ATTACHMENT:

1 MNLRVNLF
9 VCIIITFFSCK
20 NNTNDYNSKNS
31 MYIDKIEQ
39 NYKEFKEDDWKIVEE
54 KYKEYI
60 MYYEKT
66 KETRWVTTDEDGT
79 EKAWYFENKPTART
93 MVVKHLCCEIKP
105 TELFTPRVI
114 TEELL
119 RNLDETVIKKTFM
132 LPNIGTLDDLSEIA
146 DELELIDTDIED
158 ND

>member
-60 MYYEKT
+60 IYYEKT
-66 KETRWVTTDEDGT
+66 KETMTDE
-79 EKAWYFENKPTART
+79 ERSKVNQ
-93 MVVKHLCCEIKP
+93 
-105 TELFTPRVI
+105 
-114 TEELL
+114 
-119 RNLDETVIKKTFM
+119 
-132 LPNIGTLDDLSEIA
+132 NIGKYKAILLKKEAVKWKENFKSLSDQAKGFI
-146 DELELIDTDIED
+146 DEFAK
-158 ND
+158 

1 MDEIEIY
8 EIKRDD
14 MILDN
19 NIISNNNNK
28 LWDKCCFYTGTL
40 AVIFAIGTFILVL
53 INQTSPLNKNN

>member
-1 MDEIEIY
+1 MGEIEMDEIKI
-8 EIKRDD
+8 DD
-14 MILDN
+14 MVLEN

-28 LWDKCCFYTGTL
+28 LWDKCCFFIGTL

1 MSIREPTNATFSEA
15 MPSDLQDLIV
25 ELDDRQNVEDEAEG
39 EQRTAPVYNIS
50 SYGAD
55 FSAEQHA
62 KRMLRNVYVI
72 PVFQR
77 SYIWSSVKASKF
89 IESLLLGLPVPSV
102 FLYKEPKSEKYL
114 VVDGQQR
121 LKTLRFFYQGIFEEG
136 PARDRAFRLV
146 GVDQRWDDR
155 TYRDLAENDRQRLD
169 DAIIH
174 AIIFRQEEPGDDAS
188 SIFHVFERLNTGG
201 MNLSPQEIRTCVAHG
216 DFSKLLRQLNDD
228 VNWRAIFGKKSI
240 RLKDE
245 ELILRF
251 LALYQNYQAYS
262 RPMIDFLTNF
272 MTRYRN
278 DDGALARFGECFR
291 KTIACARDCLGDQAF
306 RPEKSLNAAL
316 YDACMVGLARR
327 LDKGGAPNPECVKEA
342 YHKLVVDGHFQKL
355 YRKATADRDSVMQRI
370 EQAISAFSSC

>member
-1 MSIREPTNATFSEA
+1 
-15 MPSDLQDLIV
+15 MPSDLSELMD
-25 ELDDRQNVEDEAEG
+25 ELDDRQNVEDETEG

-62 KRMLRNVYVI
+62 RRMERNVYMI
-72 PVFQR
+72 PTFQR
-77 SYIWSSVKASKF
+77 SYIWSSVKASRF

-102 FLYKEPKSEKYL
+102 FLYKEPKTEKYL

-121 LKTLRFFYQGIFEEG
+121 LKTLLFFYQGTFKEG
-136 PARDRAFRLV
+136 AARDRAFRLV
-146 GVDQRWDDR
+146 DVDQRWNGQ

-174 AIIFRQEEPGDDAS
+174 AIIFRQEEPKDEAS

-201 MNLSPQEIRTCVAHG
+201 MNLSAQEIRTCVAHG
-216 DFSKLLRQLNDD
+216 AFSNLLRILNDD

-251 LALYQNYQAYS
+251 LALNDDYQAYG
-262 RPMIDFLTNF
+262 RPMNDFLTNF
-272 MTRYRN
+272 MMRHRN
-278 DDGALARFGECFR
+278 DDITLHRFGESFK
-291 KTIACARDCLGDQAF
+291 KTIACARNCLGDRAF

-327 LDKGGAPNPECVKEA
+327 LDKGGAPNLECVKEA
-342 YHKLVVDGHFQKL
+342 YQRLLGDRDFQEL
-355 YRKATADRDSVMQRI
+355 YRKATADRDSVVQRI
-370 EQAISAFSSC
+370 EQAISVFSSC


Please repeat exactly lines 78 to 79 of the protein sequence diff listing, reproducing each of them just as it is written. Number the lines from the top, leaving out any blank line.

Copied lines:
251 LALYQNYQAYS
262 RPMIDFLTNF